And as much as I like it, I have a small gripe regarding Short Film About Killing, and that’s the convict’s conversation with the lawyer before his execution – I get that it’s an immensely important scene for the execution to have the intended impact, but I thought that the film was trying a tiny bit too hard to make me feel for him, if that makes sense … Bringing up childhood memories and stuff seemed a bit blatant. I wonder what the effect of removing a scene like that would have been, or even hiding all signs of humanity from the viewer until exactly before the execution. It would have been a different film, for sure. I guess what I’m getting at is that the film’s essential message – execution being governmental murder – is not dependent from the audience being put in a position to sympathize with the convicted, and it just interests me how that would come across without that element to it – not necessarily saying that it would be better that way. Anyway, I hold it in high regards – it’s one of the least typical Kieslowski films. Seems insane that this is the same director who did Red, or Short Film About Love, even. I also didn’t really notice the cinematographic details on perspective that you mentioned. Will look out for that when rewatching.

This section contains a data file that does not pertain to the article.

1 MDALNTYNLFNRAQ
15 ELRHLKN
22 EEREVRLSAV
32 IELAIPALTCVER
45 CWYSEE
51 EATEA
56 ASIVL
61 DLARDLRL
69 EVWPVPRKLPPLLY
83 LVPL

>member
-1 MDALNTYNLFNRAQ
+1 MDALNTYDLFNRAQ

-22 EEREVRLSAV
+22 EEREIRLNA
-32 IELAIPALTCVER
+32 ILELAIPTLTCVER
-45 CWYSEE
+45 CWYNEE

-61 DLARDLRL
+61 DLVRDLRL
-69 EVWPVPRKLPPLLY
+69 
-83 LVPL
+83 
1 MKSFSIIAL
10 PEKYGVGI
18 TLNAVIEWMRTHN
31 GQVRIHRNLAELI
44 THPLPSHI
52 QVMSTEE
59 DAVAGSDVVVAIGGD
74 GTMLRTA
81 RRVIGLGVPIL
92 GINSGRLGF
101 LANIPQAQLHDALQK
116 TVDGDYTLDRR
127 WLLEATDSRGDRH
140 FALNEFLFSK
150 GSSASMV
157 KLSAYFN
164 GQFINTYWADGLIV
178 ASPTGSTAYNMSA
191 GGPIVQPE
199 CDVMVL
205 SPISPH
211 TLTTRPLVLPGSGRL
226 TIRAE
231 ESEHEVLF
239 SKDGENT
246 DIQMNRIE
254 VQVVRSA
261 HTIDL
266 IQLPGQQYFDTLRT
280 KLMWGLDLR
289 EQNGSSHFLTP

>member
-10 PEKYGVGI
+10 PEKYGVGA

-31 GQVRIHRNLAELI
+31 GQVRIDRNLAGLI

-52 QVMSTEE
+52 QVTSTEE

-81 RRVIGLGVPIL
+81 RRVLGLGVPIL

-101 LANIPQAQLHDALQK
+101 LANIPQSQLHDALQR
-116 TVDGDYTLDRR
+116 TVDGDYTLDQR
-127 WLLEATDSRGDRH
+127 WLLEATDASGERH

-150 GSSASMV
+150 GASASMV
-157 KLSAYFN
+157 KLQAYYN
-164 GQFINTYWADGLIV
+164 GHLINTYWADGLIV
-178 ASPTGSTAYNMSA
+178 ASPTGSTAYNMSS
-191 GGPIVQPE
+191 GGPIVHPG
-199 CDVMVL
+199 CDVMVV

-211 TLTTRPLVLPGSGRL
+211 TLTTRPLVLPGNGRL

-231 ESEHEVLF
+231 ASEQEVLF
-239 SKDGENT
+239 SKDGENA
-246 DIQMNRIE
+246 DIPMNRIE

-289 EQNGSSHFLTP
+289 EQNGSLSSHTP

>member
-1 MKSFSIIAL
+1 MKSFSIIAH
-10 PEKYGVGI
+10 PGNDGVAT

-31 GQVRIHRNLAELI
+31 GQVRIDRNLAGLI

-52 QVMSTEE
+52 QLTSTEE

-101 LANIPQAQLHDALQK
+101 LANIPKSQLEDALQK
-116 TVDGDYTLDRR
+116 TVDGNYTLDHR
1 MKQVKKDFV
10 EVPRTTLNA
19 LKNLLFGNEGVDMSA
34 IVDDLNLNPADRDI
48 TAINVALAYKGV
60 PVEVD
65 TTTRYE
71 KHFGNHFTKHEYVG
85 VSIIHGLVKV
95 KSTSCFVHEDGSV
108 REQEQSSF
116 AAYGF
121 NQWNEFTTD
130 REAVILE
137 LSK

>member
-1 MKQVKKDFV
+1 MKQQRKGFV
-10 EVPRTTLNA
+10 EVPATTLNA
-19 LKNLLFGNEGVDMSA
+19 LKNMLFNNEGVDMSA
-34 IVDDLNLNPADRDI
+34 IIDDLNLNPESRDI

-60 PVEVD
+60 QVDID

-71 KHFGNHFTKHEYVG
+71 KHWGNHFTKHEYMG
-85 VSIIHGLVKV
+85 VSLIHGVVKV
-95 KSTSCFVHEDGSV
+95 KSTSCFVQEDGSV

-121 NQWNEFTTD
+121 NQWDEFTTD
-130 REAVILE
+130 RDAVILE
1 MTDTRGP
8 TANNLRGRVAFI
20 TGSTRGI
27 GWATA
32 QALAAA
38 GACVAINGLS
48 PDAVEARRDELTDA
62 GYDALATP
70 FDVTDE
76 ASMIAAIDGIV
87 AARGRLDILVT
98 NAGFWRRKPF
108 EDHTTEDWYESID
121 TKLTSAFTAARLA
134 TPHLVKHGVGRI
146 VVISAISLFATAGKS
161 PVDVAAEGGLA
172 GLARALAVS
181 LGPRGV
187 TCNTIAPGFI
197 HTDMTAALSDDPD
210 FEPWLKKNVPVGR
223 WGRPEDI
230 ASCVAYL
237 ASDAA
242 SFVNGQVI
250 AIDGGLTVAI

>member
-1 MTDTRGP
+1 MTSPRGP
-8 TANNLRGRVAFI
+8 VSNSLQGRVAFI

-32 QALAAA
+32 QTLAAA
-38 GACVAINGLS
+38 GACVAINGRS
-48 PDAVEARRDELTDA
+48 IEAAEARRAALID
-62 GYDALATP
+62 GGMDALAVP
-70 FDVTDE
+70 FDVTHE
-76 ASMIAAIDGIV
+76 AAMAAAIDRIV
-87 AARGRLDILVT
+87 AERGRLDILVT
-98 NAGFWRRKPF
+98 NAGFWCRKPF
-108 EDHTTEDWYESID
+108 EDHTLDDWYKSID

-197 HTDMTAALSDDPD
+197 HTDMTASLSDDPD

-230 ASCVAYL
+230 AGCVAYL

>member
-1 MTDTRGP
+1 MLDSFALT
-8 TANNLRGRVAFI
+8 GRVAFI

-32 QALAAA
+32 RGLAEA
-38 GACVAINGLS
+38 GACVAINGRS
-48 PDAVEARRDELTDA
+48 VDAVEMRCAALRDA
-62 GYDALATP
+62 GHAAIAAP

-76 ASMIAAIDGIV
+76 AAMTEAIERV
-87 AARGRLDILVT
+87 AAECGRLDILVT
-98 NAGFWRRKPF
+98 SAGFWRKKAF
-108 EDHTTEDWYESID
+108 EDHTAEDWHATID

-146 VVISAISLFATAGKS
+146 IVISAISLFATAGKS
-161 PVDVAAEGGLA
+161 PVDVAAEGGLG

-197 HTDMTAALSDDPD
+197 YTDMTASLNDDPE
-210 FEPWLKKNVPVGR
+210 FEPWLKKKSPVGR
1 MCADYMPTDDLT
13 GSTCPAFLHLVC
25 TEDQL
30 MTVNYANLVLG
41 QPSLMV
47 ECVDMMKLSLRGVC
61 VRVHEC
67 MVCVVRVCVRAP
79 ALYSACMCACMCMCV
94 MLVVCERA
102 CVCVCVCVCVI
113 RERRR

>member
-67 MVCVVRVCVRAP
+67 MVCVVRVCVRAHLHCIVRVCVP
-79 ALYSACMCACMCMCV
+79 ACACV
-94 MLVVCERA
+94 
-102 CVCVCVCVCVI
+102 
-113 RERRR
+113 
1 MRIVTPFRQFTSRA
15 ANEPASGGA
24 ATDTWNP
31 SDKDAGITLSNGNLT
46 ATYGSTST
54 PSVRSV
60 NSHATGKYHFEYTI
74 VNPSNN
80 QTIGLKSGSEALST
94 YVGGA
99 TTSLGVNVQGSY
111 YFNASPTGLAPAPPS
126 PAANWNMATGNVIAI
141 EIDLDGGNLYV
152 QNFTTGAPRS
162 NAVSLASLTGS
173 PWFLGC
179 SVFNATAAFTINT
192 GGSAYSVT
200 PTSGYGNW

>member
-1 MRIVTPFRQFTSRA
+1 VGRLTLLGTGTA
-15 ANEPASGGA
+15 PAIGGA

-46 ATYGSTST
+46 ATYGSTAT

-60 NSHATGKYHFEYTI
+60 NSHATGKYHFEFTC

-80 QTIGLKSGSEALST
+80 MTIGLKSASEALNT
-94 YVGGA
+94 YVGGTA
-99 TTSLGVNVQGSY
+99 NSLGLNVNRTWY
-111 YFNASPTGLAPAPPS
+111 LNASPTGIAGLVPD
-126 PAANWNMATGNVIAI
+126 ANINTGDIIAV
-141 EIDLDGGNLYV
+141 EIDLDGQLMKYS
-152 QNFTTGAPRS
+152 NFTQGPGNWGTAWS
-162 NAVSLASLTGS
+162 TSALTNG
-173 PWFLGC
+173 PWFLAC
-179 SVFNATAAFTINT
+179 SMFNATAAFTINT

|Agreed about No End’s beginning being amazing. One of his best scenes, in my opinion. I think I’d place that one higher than you did, but I agree that the personal tragedy makes for a much better story than the political trial.|
Now about the Color Trilogy, of course all of them are amazing. A bit of an unpopular opinion: I prefer White over Blue, mostly because of how amazing White’s supporting characters are (things like that add so much life to a film). Regarding Blue, her being the actual composer was actually a thing that I liked a lot. I thought that was one of the (few) things that really pointed towards the theme of liberty – the death of her husband being a tragey on the one hand, but a chance to claim her deserved recognition as well, so the film shows her finding liberty not only from grief but also from what was before the grief. My one major complaint with Blue: Her having and losing her daughter doesn’t have much relevance, other than increasing her pains to make some of her more irrational behavior more understandable. She’s barely ever mentioned again and I don’t think her inclusion added much to the film. But it’s important to remember that in most cases, every complaint I have is basically the one thing that wasn’t amazing.
Also, Veronique is a beautiful, beautiful film and probably my second favorite full-length Kieslowski. Of course it feels a bit patchy, but it nails so much. The music, the cinematography, everything this film does fits so well together, from moment to moment. A film that feels very “musical”, if that makes sense.